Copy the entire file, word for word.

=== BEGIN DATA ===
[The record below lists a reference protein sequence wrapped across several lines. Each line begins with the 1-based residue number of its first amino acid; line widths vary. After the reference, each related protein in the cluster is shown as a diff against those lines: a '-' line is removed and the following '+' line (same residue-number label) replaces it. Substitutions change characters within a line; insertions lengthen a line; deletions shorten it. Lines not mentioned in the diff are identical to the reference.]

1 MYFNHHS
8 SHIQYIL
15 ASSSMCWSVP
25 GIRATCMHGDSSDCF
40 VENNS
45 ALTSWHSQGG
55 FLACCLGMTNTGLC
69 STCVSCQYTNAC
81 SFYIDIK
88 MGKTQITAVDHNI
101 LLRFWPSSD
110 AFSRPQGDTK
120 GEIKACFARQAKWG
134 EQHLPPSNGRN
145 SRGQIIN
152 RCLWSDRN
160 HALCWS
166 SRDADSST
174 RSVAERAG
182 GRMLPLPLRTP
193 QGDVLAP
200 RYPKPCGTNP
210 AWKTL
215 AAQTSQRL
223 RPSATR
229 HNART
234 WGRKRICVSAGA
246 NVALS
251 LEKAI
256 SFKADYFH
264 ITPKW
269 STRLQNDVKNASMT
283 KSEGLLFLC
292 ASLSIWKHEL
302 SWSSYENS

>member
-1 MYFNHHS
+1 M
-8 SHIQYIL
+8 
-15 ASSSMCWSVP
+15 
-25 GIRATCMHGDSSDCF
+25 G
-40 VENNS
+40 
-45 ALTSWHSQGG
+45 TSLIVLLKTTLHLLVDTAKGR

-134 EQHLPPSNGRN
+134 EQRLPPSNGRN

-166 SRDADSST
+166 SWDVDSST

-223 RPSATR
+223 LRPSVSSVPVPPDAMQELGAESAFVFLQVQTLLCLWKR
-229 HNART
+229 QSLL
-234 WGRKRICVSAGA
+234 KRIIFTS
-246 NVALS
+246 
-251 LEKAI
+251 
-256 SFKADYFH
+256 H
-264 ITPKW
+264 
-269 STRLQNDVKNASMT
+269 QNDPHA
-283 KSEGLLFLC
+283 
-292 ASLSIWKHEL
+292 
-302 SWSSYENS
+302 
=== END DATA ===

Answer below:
[The record below lists a reference protein sequence wrapped across several lines. Each line begins with the 1-based residue number of its first amino acid; line widths vary. After the reference, each related protein in the cluster is shown as a diff against those lines: a '-' line is removed and the following '+' line (same residue-number label) replaces it. Substitutions change characters within a line; insertions lengthen a line; deletions shorten it. Lines not mentioned in the diff are identical to the reference.]

1 MYFNHHS
8 SHIQYIL
15 ASSSMCWSVP
25 GIRATCMHGDSSDCF
40 VENNS
45 ALTSWHSQGG
55 FLACCLGMTNTGLC
69 STCVSCQYTNAC
81 SFYIDIK
88 MGKTQITAVDHNI
101 LLRFWPSSD
110 AFSRPQGDTK
120 GEIKACFARQAKWG
134 EQHLPPSNGRN
145 SRGQIIN
152 RCLWSDRN
160 HALCWS
166 SRDADSST
174 RSVAERAG
182 GRMLPLPLRTP
193 QGDVLAP
200 RYPKPCGTNP
210 AWKTL
215 AAQTSQRL
223 RPSATR
229 HNART
234 WGRKRICVSAGA
246 NVALS
251 LEKAI
256 SFKADYFH
264 ITPKW
269 STRLQNDVKNASMT
283 KSEGLLFLC
292 ASLSIWKHEL
302 SWSSYENS

>member
-1 MYFNHHS
+1 M
-8 SHIQYIL
+8 
-15 ASSSMCWSVP
+15 
-25 GIRATCMHGDSSDCF
+25 G
-40 VENNS
+40 
-45 ALTSWHSQGG
+45 TSLIVLLKTTLHLLVDTAKGR

-134 EQHLPPSNGRN
+134 EQRLPPSNGRN

-166 SRDADSST
+166 SWDVDSST

-223 RPSATR
+223 LRPSVSSVPVPPDAMQELGAESAFVFLQVQTLLCLWKR
-229 HNART
+229 QSLL
-234 WGRKRICVSAGA
+234 KRIIFTS
-246 NVALS
+246 
-251 LEKAI
+251 
-256 SFKADYFH
+256 H
-264 ITPKW
+264 
-269 STRLQNDVKNASMT
+269 QNDPHA
-283 KSEGLLFLC
+283 
-292 ASLSIWKHEL
+292 
-302 SWSSYENS
+302 